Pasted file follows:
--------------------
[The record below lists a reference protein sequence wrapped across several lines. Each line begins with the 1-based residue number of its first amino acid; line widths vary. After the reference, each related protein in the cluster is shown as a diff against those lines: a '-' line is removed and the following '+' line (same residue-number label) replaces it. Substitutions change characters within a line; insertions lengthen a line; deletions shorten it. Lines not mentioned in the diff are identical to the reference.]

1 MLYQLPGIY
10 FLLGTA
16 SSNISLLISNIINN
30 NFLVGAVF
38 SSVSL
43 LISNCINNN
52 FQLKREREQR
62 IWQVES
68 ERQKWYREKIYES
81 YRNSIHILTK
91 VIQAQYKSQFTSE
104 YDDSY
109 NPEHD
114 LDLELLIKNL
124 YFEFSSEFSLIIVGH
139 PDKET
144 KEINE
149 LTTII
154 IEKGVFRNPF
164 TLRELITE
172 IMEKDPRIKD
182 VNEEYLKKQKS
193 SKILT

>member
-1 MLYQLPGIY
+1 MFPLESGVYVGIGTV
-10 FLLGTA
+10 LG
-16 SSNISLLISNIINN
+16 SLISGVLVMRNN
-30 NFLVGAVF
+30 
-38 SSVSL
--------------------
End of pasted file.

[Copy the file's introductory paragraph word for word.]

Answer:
[The record below lists a reference protein sequence wrapped across several lines. Each line begins with the 1-based residue number of its first amino acid; line widths vary. After the reference, each related protein in the cluster is shown as a diff against those lines: a '-' line is removed and the following '+' line (same residue-number label) replaces it. Substitutions change characters within a line; insertions lengthen a line; deletions shorten it. Lines not mentioned in the diff are identical to the reference.]